In our supposedly enlightened era about sex crimes against children there continues to be one glaring blind spot. Yes, there is more discussion now than ever before about the types of predators who target our children, the cyclical nature of these crimes and how to keep our children safe. And, yes, society does a pretty good job of gathering around to help the little girls who have fallen prey to pedophiles. Not so with little boys.
Discussion about the plight of sexually victimized boys and young male teens has been virtually absent from the national conversation. We all understand the horror and lifelong scars a rape can cause to, say, a 12-year-old female. But there remains this idea that if it happens to a 12-year-old boy they are somehow more able to handle it, less psychologically damaged by the victimization.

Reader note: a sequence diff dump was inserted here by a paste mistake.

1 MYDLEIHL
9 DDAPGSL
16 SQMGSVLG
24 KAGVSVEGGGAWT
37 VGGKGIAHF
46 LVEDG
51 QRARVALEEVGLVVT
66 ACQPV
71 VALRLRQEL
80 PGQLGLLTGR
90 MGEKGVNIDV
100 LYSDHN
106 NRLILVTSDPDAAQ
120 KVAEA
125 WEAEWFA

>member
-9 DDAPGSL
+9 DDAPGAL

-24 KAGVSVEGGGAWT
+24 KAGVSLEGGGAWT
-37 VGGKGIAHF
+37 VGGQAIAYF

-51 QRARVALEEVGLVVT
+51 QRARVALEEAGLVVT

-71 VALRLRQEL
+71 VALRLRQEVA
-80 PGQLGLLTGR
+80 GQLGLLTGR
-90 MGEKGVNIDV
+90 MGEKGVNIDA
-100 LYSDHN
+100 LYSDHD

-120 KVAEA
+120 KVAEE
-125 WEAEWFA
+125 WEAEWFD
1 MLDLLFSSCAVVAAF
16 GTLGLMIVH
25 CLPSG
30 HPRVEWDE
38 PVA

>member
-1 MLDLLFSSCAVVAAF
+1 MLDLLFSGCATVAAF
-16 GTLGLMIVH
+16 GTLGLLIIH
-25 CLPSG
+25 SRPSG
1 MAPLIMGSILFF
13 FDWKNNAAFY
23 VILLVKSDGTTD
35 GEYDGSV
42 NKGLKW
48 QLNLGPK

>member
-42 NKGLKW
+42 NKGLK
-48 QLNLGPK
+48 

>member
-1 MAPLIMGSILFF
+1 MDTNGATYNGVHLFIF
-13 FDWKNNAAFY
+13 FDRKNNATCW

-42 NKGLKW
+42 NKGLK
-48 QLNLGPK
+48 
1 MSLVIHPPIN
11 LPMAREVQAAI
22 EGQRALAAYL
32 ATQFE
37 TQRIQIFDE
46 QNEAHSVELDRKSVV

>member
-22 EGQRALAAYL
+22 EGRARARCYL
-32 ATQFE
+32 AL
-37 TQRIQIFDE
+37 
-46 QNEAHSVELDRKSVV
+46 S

Some of the ill-informed even believe the boy is “lucky” to have been introduced to the joys of sex so early. Nothing could be further from the truth. [click to continue…]
PACT – A Commitment to Positive Change
Ten minutes on the phone with David Lockett and you realize this is a man of high integrity, compassion and vision. After a lengthy conversation with him I came away believing if there was ever a man we should follow in the fight against crime it is David Lockett.
Lockett’s business background is in the trucking industry. He also developed and has run a program for nearly 20 years which embraces society’s toughest, hard-core juvenile criminals and gives them the tools to turn their lives around. It’s called the PACT LifePlan and Coaching Program and its guiding principle is the idea that if we help young people avoid a lifetime of crime everybody wins. Spend a little time giving a kid some skills and a plan for his or her future and the country gets a law-abiding, contributing taxpayer in return.
In the long run, it’s a lot cheaper than paying for their trip (or trips) through the U.S. justice system. [click to continue…]
Lawmakers Ponder Sex Abuse Bills, When’s the Vote?